I heard a fascinating piece on NPR this week about why dogs have such an incredible sense of smell. It turns out that dogs essentially have “stereo smelling,” which means that they are able to use each nostril independently to take in scents. Additionally, dogs possess up to 300 million olfactory receptors in their noses, compared to about six million in humans. The long snout on most dogs, and it turns out that the longer the snout, the better the smeller, allows the smell to be captured, and exhaling does not interfere with the capture of scents. Dogs can also pick up traces of a scent that was left hours or even days ago. This amazing sense of smell is why dogs are the ultimate service animal. Most people know that dogs are used to sniff out missing persons and drugs and potential chemical weapons. But now, dogs have even even been trained to sniff certain kinds of cancer. It is just amazing to think of what dogs will be doing next.
And now, on to the news.
- UPS building the clean truck of the future
- DHL Supply Chain buys MIT Safetrans
- Uber plans to transform long-haul trucking
- Royal Mail buys US-based Golden State Overnight Delivery
- Walmart boosts stake in JD.com
- Hope College welcomes frozen yogurt drone delivery
UPS is conducting a rolling lab experiment to build the “clean truck” of the future. In Hamburg, Germany, due to massive amounts of congestion, large trucks are banned from the city’s streets during business hours. The restriction is part of a 20-year plan to transform the city into a “greener, healthier, vehicle-free metropolis.” This clearly creates a problem for companies like UPS. But UPS has come up with a rather creative alternative. The company now delivers packages with electric-assist cargo tricycles. Overnight, the company parks a trailer load of packages in the city center, then uses the brown UPS trikes to deliver them the next day. The tricycles have 77 cubic feet of cargo space, a range of 21 miles, and reach top speeds of 15 MPH. So far things have gone smoothly, and UPS is expanding the program to Portland, OR in the near future.
DHL Supply Chain has bought the Italian logistics provider MIT Safetrans. The goal behind the deal for DHL is to gain traction in the technological, hi-tech and life sciences, and healthcare industry in Italy. DHL will now have over 800 employees and 60 facilities in Italy. The company previously purchased Eurodifarm in 2011, with a similar goal. MIT has a distribution network of about 20 logistics centers through which the company provides highly specialized pre- and post-delivery equipment services. These range from commissioning magnetic resonance machines to ATMs to Biolab services for the sanitation of medicinal products. Both companies have agreed to keep the purchase price confidential.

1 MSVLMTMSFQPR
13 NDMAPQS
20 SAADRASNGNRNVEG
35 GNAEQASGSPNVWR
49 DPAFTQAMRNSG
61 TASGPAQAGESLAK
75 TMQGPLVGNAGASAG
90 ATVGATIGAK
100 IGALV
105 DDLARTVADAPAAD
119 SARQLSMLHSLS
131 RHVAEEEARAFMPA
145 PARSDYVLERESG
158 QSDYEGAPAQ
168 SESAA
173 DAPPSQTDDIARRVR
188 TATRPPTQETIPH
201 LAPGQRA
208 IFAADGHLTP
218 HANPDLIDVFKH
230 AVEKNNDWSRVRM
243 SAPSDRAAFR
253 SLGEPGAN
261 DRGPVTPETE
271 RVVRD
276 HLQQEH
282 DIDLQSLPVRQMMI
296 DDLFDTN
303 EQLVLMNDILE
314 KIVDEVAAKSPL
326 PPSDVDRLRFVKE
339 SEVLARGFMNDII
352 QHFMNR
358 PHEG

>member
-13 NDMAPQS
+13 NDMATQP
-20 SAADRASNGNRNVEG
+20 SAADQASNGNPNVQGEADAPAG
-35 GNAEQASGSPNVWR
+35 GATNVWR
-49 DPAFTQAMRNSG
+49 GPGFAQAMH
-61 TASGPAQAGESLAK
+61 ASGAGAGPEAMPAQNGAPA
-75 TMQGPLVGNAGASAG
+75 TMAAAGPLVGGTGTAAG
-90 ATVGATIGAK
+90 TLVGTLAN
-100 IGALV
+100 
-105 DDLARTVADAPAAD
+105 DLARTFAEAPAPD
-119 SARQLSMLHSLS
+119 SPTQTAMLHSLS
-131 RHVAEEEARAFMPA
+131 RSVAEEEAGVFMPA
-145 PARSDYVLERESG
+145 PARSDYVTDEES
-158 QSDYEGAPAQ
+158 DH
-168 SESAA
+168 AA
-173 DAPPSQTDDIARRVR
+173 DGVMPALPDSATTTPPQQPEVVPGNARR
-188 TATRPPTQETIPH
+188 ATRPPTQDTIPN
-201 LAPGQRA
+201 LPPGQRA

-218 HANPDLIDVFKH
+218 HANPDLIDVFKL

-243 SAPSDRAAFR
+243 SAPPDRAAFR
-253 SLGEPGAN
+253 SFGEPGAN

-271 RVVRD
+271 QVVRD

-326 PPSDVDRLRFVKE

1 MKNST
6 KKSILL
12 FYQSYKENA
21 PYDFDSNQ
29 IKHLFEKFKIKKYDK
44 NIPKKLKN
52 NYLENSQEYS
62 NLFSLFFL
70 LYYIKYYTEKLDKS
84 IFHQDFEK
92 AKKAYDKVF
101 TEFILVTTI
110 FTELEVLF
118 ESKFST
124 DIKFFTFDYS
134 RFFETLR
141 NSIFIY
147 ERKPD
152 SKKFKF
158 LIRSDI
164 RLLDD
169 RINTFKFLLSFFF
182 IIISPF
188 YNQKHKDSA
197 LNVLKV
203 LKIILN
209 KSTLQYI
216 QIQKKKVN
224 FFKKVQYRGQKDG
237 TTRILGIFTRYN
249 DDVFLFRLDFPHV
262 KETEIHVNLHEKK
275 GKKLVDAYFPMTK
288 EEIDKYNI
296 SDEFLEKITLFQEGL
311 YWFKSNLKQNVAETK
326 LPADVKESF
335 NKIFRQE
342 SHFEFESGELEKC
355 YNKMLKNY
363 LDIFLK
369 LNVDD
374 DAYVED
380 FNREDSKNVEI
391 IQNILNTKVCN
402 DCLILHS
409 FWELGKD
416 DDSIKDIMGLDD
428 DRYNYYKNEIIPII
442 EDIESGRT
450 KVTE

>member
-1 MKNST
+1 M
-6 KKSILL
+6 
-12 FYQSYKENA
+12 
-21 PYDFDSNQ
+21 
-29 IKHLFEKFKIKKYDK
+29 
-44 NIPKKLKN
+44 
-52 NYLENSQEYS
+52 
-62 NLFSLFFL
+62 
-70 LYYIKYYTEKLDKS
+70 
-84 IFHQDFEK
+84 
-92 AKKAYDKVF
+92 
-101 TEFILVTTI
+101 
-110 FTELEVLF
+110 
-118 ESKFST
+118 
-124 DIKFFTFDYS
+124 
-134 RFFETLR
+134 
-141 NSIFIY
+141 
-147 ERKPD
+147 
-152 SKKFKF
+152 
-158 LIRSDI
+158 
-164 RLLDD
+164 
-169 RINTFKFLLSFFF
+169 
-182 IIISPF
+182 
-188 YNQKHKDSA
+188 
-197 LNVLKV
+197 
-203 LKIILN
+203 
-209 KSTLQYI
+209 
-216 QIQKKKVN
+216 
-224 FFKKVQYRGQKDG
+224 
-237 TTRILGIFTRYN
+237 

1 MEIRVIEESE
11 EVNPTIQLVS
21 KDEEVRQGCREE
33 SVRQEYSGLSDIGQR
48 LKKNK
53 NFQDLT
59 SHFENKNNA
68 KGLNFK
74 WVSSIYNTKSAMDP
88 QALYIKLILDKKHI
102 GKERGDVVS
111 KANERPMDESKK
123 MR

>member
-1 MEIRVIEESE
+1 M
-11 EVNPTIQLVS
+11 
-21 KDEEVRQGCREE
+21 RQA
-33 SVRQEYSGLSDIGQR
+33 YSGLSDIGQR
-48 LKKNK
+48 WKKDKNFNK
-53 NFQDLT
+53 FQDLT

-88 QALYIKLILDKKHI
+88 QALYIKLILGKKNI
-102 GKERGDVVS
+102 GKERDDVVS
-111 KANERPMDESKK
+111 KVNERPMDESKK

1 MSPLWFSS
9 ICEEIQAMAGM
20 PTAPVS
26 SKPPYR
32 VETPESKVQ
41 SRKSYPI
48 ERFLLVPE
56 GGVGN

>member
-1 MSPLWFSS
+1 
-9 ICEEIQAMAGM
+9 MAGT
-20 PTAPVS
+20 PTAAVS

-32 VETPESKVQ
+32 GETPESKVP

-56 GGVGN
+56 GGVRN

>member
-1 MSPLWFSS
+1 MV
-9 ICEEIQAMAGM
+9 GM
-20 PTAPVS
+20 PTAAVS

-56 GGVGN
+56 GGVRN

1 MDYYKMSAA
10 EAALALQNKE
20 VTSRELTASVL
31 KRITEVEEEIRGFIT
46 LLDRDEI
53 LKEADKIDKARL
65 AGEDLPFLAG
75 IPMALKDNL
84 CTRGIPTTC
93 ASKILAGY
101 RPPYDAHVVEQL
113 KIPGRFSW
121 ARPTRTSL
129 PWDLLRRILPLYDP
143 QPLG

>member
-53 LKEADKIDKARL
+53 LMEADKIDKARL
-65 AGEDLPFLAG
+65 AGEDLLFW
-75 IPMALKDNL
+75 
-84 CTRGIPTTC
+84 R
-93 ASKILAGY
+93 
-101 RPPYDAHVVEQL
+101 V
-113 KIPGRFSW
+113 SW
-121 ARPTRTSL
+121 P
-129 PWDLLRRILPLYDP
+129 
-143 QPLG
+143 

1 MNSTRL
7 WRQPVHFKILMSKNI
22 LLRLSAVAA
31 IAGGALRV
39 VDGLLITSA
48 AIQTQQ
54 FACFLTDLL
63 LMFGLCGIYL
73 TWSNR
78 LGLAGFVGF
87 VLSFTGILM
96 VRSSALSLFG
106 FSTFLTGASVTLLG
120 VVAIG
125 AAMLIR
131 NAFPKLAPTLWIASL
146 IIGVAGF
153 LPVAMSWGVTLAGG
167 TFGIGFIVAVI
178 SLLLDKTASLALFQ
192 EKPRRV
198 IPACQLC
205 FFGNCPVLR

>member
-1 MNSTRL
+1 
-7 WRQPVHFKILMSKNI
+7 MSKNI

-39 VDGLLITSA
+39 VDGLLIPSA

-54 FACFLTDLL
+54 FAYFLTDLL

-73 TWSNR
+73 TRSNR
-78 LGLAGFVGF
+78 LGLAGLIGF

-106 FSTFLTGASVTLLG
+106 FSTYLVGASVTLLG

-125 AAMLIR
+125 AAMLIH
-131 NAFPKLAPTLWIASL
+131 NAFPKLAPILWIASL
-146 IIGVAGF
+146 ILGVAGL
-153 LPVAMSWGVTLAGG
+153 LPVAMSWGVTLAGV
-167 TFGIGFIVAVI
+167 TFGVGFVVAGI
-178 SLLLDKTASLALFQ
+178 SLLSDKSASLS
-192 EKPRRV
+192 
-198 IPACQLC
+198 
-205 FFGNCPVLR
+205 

Uber is planning its entry into the long-haul trucking business following its August acquisition of Otto, a startup that’s been working on developing self-driving trucks . The company is attempting to establish itself as a freight hauler, as well as a tech partner, for the trucking industry. Otto plans to expand its fleet of trucks from six to about 15 and is forging partnerships with independent truckers. Uber is currently pitching its services to shippers, fleets, and independents, going beyond Otto’s initial goal of having self-driving trucks. The Uber-Otto trucks include a host of other technologies involving navigation, mapping and tracking, which can be deployed even as work continues on self-driving systems. What was once a simple alternative to a taxi is turning into a potential logistics and delivery service. Reminds me of a company that started as an alternative to a buying books in a bookstore…